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Reviews Fly In For ‘Star Wars: The Force Awakens’

Reviews Fly In For 'Star Wars: The Force Awakens'

The embargo is over, the first reviews are in… and the reaction in general has been thoroughly positive. However, Star Wars: The Force Awakens hasn’t blown everyone away entirely.

Variety’s Justin Chang hailed the “welcome surge of energy” but complained of a “thin, derivative story”:

Reinvigorating the franchise with a welcome surge of energy, warmth and excitement after the misbegotten cycle of prequels released between 1999 and 2005, incoming writer-director JJ Abrams seems to have had the original three films firmly in mind when he embarked on this monumental new undertaking, structured as a series of clever if sometimes wobbly callbacks to a trilogy that captivated a global audience and helped cement Hollywood’s blockbuster paradigm. Still, the reassuring familiarity of Abrams’ approach has its limitations: Marvelous as it is to catch up with Han Solo, Leia and the rest of the gang, fan service takes priority here over a somewhat thin, derivative story that, despite the presence of two appealing new stars, doesn’t exactly fire the imagination anew.

In the Hollywood Reporter, critic Todd McCarthy has a similar mix of praise and reservations

The fundamental touchstones of George Lucas’ original creation remain, in director J.J. Abrams’ hands there is a shift in tone that brings the material closer to the feel of a Steven Spielberg film. Specifically, into an Indiana Jones realm, which is mostly, but not entirely, to the good.

In the UK, critics have tended to plump for the ballistically positive. In the Daily Telegraph, critic Robbie Collin confessed to “crying three times during the film” in his five star review of an “addictively bold and wildly exciting” film:

Unlike Lucas’s prequel trilogy, this is no bewildering science-fiction opus, but a punchy, personal fantasy adventure that connects to the three original films in much the same way as, say, The Voyage of the Dawn Treader does to CS Lewis’s original Lion-Witch-Wardrobe knockout combo.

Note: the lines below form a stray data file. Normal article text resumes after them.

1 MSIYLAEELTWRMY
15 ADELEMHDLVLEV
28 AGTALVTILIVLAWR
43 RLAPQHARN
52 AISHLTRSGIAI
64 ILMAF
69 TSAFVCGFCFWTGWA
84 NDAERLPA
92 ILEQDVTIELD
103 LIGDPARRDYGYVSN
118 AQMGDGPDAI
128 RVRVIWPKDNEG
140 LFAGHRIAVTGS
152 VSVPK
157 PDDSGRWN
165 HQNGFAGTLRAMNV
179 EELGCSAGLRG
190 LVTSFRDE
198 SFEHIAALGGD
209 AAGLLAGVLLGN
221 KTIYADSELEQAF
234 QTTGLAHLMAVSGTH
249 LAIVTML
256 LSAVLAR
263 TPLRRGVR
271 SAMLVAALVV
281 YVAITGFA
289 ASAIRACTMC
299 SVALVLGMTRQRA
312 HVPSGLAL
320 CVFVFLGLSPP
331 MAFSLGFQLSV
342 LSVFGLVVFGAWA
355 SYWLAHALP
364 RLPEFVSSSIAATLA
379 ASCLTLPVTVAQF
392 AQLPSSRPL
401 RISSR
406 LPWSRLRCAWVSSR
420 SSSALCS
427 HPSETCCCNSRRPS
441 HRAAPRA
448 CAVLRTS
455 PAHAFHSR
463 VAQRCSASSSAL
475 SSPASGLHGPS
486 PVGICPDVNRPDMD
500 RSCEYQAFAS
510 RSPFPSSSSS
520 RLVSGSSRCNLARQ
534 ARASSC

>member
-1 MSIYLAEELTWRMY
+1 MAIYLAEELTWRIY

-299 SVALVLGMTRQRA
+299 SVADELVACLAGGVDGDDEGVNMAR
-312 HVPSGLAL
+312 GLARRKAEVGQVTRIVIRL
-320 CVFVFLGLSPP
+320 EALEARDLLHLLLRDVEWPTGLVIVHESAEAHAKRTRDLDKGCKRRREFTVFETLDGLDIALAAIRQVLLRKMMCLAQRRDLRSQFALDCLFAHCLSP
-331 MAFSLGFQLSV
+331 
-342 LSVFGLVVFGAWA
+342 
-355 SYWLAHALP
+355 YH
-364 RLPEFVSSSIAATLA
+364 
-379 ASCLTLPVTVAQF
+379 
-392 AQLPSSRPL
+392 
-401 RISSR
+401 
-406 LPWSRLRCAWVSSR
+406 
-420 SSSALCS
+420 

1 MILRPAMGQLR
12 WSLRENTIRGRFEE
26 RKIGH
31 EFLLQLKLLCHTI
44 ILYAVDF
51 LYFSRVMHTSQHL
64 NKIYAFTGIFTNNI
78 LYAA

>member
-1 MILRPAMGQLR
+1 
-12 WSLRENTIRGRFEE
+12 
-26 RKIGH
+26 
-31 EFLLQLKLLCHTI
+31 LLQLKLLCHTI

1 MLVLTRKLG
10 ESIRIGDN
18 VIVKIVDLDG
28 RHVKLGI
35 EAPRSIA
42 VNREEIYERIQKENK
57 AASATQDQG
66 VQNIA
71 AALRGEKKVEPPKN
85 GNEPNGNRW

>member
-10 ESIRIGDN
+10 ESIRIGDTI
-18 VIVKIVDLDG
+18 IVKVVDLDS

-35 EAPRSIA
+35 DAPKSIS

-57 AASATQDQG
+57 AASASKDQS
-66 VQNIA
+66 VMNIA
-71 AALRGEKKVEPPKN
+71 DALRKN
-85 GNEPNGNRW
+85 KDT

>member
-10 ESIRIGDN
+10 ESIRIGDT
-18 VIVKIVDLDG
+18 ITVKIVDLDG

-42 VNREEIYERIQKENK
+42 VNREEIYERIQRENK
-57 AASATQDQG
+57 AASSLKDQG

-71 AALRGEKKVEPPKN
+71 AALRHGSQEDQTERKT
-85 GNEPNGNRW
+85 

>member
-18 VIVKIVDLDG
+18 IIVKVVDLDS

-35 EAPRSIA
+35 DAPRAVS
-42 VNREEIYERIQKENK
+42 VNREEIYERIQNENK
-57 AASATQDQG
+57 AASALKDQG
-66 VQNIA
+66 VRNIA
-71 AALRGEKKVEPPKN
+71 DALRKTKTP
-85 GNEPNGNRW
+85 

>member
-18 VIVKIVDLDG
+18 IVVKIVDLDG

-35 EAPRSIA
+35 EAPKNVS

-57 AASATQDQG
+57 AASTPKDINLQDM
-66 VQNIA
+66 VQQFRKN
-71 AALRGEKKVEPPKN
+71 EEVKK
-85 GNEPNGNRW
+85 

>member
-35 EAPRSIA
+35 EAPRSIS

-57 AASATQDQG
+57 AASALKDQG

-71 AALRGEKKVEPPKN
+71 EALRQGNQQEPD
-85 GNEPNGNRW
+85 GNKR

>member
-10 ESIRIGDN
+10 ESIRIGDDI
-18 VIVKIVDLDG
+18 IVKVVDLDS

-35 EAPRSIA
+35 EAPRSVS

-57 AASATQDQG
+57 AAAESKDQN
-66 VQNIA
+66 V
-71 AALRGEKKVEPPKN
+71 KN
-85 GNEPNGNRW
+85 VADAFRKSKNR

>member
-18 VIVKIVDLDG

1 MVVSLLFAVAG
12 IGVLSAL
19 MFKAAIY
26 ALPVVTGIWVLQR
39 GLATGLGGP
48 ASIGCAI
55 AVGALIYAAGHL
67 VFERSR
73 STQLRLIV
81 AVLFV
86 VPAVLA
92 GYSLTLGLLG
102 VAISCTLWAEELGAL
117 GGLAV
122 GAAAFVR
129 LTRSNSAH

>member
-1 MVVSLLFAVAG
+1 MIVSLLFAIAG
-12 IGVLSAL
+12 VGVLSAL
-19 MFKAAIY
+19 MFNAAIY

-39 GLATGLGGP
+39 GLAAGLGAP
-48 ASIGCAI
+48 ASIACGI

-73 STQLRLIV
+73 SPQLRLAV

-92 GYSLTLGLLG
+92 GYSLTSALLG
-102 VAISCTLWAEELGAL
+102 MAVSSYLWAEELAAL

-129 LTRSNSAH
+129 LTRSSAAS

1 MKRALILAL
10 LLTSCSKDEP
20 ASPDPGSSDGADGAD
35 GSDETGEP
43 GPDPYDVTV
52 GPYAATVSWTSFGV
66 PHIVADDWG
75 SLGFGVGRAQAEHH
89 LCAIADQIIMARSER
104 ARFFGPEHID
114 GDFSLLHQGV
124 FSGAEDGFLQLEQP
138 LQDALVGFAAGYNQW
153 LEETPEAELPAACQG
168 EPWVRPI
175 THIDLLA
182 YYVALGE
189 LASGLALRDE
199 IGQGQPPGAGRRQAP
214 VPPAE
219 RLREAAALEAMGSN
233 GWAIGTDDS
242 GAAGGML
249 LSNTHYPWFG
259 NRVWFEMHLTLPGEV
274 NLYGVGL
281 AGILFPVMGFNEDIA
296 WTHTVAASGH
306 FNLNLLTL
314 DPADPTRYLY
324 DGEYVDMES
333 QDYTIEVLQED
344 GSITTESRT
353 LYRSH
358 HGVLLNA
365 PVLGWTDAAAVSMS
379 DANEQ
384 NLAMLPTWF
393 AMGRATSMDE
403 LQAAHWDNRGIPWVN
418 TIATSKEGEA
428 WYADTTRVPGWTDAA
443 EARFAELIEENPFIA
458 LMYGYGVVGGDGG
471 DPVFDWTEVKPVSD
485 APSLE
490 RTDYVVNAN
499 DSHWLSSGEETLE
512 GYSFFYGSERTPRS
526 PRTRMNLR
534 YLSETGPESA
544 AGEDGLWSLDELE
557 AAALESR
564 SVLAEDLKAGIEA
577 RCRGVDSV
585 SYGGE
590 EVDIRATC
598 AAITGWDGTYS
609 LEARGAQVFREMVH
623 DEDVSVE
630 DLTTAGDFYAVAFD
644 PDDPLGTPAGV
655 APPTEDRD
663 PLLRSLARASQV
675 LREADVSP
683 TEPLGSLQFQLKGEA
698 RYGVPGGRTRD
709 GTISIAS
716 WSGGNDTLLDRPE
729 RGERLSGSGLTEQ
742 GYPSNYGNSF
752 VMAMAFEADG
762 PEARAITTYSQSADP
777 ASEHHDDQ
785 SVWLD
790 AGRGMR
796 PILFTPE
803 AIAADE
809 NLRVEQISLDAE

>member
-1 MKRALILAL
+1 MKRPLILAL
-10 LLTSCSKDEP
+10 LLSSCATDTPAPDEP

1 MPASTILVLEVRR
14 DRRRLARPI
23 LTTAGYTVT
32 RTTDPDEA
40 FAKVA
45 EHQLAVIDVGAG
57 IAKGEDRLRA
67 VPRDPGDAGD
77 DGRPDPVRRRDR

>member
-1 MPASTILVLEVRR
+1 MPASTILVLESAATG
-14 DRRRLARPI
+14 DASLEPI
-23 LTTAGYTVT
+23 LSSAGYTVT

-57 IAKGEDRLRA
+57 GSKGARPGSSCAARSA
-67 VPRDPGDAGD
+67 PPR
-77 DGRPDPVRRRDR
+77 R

In the Times (paywall), Kate Muir also gave The Force Awakens a five-star review, saying it was “exactly what we were hoping for”:

Phew! The Force is resoundingly with JJ Abrams’s cracking reboot of Star Wars. This seventh movie is a humongous piece of cinema — all that a sequel should be and more: a nostalgic homage to the 1977 original, coupled with intergalactic, warp-speed, panoramic blockbuster action, and a new heroine in the form of Daisy Ridley’s Rey.

And the Guardian’s own Peter Bradshaw gave the film a maximum rating too, suggesting it was “exciting, spectacular and seductively innocent”:

The Force Awakens re-awoke my love of the first movie and turned my inner fanboy into my outer fanboy. There are very few films which leave me facially exhausted after grinning for 135 minutes, but this is one. And when Han Solo and Chewie come on, I had a feeling in the cinema I haven’t had since I was 16: not knowing whether to burst into tears or into applause.

The New York Times is a touch more cautious than the UK papers, but Manohla Dargis’ review is generally admiring:

Despite the prerelease hype, it won’t save the world, not even Hollywood, but it seamlessly balances cozy favorites — Harrison Ford, ladies and gentlemen — and new kinetic wows along with some of the niceties that went missing as the series grew into a phenomenon, most crucially a scale and a sensibility that is rooted in the human. It has the usual toy-store-ready gizmos and critters, but it also has appealingly imperfect men and women whose blunders and victories, decency and goofiness remind you that a pop mythology like Star Wars needs more than old gods to sustain it.